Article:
If nothing else, Brisbane Gen Y’er Mel Buttle is, unique. She’s young, kooky, energetic and so comfortable with her own embarrassment, that she’s taken it out for lunch, tamed it and made it her bitch in her new show ‘How embarrassment’.
Since being nominated for Best newcomer at the 2010 festival, Mel has gone from strength to strength with critically acclaimed shows, her popular podcast ‘The Miniutes’, awards, gigs on triple j and other stations plus a bunch of comedy writing. It’s clear the people dig her style, and there’s a bunch more of it in this show.
Donning a sensible nana cardigan, frizzy hair and vintage woolen skirt, Mel is hardly your typical young woman. But don’t let the get-up fool you, she’s as feisty and sarcastic as the best of them. This brilliant mash up of conservatism and brashness makes for a barrel of laughs, and just propels her material further. Style comparisons with a young Judith Lucy are pretty spot on.
In ‘How Embarrassment’, we learn just what made Mel the way she is. She dissects her only-child childhood, the far from perfect parenting skills of the separated Mr and Mrs Buttle and a brigade of misfit elders and school yard chums, all factors that helped and hindered her upbringing.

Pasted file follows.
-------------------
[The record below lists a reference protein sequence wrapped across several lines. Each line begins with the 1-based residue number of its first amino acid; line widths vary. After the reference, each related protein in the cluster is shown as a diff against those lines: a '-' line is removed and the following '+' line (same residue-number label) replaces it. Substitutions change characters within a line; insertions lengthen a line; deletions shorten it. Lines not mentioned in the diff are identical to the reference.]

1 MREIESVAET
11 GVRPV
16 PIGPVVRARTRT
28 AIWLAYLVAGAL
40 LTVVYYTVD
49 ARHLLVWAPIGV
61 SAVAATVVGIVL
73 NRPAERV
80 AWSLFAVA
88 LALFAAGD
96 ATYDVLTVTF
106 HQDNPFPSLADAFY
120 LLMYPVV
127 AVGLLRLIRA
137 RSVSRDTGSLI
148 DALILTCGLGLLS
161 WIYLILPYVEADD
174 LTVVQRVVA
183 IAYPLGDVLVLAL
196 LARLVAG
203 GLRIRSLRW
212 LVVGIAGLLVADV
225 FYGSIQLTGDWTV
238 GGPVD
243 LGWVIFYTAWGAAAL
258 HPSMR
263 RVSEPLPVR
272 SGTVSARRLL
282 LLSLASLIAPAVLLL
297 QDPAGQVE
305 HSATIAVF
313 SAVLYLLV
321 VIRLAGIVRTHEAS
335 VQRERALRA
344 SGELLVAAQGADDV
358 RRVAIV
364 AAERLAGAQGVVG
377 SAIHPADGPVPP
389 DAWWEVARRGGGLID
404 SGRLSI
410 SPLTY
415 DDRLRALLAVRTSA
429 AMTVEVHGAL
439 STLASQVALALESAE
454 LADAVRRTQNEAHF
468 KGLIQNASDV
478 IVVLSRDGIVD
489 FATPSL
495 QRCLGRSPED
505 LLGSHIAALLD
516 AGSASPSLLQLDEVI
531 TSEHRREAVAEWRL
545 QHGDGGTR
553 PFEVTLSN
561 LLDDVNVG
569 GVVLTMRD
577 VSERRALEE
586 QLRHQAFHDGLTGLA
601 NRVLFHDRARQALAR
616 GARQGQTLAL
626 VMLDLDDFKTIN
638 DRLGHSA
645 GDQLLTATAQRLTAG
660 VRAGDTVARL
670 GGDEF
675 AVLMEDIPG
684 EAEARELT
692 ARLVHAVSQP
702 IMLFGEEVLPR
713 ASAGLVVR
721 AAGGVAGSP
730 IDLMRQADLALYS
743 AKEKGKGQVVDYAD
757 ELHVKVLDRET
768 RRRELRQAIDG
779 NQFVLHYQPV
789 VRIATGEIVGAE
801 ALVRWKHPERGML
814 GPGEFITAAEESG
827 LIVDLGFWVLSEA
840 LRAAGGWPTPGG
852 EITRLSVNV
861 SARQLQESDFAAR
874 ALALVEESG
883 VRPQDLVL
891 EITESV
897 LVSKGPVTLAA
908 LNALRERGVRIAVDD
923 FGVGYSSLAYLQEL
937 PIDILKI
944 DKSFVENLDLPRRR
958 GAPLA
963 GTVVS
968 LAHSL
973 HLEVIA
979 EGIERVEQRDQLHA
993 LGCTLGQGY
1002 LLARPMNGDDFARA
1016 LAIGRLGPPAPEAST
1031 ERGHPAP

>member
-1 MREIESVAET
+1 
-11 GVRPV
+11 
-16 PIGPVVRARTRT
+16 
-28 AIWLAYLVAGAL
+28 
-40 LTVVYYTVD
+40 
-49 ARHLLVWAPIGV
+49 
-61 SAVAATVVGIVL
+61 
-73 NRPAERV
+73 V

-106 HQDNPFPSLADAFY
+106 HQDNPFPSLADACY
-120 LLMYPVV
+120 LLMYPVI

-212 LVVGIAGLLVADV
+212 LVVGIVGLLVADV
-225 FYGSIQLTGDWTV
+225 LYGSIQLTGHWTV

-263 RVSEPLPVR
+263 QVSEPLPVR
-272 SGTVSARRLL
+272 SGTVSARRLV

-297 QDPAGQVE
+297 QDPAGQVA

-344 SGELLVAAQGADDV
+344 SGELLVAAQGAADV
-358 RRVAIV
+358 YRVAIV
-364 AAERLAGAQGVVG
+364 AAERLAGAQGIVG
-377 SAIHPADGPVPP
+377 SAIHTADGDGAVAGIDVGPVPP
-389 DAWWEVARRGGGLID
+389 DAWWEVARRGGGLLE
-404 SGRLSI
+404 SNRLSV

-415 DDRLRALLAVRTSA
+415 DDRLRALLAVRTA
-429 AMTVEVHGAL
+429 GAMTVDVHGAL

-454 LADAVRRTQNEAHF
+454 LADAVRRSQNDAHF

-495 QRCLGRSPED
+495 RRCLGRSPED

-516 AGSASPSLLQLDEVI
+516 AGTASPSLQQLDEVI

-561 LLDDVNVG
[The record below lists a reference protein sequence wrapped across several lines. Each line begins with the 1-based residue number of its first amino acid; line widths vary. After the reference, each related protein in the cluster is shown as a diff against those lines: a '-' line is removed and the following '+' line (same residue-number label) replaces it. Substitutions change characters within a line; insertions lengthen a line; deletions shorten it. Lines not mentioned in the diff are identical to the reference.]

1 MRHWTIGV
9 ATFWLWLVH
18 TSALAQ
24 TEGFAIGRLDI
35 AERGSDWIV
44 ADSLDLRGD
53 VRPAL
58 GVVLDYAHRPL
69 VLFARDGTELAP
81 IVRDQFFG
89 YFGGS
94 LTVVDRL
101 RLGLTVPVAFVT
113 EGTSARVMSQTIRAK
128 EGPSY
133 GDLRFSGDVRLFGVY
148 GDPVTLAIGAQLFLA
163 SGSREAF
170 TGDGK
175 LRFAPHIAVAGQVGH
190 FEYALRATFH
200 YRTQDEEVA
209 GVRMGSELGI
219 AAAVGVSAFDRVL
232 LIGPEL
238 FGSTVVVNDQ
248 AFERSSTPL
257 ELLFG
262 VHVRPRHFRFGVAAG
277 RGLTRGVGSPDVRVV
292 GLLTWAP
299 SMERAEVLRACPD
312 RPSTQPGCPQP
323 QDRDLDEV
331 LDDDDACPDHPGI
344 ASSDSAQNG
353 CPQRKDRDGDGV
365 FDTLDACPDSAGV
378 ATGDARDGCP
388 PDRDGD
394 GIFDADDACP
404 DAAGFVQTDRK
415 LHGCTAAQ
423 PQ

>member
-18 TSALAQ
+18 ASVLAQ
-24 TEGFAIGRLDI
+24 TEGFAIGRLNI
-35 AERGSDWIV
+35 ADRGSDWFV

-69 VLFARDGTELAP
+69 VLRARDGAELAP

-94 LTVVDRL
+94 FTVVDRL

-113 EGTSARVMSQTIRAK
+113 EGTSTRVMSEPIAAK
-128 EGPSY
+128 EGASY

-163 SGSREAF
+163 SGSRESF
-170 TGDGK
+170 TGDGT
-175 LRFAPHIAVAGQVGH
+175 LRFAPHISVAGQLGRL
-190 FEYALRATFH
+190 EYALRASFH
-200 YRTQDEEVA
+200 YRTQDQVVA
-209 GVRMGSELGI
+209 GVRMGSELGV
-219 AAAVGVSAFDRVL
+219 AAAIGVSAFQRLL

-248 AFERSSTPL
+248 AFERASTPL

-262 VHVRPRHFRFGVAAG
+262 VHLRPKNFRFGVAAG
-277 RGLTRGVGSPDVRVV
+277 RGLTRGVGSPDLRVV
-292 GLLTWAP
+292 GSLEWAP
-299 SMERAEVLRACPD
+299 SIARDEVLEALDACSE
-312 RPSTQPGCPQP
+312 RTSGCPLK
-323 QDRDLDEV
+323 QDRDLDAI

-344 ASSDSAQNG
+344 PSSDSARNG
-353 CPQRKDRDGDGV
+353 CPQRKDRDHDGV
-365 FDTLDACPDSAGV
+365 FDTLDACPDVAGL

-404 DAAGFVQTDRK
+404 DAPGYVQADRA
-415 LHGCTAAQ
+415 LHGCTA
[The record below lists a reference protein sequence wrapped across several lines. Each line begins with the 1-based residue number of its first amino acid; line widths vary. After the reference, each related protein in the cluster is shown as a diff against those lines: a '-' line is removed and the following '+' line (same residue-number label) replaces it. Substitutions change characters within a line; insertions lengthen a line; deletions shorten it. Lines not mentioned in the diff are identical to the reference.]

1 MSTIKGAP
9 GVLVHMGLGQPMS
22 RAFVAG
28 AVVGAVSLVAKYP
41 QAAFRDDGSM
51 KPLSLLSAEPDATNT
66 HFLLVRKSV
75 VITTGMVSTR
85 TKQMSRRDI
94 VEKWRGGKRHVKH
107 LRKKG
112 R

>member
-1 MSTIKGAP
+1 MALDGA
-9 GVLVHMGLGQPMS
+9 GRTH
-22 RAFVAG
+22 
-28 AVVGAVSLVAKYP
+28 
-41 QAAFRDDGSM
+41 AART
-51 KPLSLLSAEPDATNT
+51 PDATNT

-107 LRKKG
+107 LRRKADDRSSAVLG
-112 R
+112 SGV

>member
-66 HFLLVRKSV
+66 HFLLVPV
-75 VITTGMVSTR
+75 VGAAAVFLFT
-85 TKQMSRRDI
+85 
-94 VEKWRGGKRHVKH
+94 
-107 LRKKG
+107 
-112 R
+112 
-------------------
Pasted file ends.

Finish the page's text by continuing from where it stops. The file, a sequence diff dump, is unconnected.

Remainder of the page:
Scattered throughout this journey are self-deprecating tales of embarrassment with just the right amount of vulnerability that’ll have you laughing at her and with her. Her tales are mostly from childhood so their apparent insignificance bundled with the gravitas she puts behind them, and use of omg totz lame buzzwords, makes for big laughs!
Her tales are coated in her own trademark bizarreness, yet are still relatable. It can boarder on alienation a little bit when she gets on a tangent, but things are back on track soon enough. The best and final part of the show is her Golden Girls inspired sex fantasy script reading. Yep, it’s something.
‘How Embarrassment’ is golden, girl!
Mel is on at The Victoria Hotel – Acacia Room